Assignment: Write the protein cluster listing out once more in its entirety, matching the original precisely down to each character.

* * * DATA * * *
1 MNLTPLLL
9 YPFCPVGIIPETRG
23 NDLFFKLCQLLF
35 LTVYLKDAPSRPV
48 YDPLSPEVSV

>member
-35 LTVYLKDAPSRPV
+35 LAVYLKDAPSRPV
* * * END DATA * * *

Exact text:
1 MNLTPLLL
9 YPFCPVGIIPETRG
23 NDLFFKLCQLLF
35 LTVYLKDAPSRPV
48 YDPLSPEVSV

>member
-35 LTVYLKDAPSRPV
+35 LAVYLKDAPSRPV